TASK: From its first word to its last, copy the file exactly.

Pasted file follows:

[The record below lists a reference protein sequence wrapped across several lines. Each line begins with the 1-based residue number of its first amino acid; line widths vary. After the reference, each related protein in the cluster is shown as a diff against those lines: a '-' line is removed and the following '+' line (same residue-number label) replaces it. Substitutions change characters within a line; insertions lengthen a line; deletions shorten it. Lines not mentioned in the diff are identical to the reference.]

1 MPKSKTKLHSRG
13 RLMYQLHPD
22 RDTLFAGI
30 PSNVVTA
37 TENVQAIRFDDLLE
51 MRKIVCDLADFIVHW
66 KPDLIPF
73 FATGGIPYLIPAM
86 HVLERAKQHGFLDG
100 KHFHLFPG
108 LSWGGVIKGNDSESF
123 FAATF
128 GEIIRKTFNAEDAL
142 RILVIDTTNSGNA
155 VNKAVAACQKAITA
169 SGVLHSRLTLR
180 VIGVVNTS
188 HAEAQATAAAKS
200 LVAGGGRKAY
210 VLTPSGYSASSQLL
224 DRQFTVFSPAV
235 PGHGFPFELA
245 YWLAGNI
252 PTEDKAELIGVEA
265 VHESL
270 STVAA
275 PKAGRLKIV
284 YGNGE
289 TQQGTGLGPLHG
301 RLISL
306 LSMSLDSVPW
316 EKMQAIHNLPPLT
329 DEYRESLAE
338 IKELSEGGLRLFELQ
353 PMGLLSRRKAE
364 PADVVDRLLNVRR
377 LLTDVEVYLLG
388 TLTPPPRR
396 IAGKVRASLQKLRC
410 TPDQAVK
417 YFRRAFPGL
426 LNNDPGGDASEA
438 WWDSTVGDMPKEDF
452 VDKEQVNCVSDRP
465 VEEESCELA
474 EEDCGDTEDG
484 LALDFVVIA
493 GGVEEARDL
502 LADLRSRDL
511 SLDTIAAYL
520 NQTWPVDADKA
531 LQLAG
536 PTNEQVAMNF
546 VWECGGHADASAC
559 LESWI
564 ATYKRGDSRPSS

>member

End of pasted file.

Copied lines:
[The record below lists a reference protein sequence wrapped across several lines. Each line begins with the 1-based residue number of its first amino acid; line widths vary. After the reference, each related protein in the cluster is shown as a diff against those lines: a '-' line is removed and the following '+' line (same residue-number label) replaces it. Substitutions change characters within a line; insertions lengthen a line; deletions shorten it. Lines not mentioned in the diff are identical to the reference.]

1 MPKSKTKLHSRG
13 RLMYQLHPD
22 RDTLFAGI
30 PSNVVTA
37 TENVQAIRFDDLLE
51 MRKIVCDLADFIVHW
66 KPDLIPF
73 FATGGIPYLIPAM
86 HVLERAKQHGFLDG
100 KHFHLFPG
108 LSWGGVIKGNDSESF
123 FAATF
128 GEIIRKTFNAEDAL
142 RILVIDTTNSGNA
155 VNKAVAACQKAITA
169 SGVLHSRLTLR
180 VIGVVNTS
188 HAEAQATAAAKS
200 LVAGGGRKAY
210 VLTPSGYSASSQLL
224 DRQFTVFSPAV
235 PGHGFPFELA
245 YWLAGNI
252 PTEDKAELIGVEA
265 VHESL
270 STVAA
275 PKAGRLKIV
284 YGNGE
289 TQQGTGLGPLHG
301 RLISL
306 LSMSLDSVPW
316 EKMQAIHNLPPLT
329 DEYRESLAE
338 IKELSEGGLRLFELQ
353 PMGLLSRRKAE
364 PADVVDRLLNVRR
377 LLTDVEVYLLG
388 TLTPPPRR
396 IAGKVRASLQKLRC
410 TPDQAVK
417 YFRRAFPGL
426 LNNDPGGDASEA
438 WWDSTVGDMPKEDF
452 VDKEQVNCVSDRP
465 VEEESCELA
474 EEDCGDTEDG
484 LALDFVVIA
493 GGVEEARDL
502 LADLRSRDL
511 SLDTIAAYL
520 NQTWPVDADKA
531 LQLAG
536 PTNEQVAMNF
546 VWECGGHADASAC
559 LESWI
564 ATYKRGDSRPSS

>member